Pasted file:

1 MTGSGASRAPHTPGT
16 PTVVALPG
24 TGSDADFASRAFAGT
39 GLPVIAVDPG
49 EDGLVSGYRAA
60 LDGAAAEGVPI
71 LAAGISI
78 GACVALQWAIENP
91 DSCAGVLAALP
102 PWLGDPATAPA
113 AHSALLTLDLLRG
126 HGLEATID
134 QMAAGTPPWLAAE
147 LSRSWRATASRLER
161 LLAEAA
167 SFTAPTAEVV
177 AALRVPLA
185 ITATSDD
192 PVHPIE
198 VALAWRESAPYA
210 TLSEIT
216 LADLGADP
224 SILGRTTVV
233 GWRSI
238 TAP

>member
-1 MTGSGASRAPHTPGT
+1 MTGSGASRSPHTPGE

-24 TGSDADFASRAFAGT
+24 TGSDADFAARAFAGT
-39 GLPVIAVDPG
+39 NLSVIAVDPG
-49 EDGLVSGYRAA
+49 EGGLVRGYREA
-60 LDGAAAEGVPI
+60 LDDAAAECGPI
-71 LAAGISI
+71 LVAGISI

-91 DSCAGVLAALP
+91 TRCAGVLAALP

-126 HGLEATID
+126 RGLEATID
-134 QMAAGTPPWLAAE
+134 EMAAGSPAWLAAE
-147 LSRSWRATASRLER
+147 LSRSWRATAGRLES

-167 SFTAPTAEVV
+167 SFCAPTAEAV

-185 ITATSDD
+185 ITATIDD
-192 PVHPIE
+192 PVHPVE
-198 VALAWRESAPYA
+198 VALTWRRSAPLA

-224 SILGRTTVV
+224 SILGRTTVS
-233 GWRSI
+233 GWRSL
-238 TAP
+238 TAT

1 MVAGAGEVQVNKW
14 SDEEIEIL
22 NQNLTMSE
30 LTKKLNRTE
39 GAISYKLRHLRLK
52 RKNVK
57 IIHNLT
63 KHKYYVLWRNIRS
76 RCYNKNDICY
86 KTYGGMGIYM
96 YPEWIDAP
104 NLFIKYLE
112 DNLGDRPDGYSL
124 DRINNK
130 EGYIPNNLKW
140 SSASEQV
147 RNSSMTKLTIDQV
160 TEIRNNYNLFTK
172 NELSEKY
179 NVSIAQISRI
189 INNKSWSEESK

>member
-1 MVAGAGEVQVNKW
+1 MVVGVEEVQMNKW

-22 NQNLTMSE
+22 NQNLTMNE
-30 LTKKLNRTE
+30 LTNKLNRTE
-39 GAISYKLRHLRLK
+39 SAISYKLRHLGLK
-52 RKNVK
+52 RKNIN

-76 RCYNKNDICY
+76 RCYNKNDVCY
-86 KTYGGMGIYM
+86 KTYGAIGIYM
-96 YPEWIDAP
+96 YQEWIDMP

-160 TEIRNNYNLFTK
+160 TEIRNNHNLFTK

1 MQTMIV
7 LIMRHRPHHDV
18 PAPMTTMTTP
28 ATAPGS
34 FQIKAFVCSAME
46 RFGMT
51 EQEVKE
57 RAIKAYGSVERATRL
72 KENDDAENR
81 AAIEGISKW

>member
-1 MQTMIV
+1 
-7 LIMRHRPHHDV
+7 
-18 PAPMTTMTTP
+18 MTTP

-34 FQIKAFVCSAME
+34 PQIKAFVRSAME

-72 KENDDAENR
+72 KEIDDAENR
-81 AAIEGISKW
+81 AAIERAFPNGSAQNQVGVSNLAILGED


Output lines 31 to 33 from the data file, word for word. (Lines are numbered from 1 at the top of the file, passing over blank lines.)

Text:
-39 GLPVIAVDPG
+39 NLSVIAVDPG
-49 EDGLVSGYRAA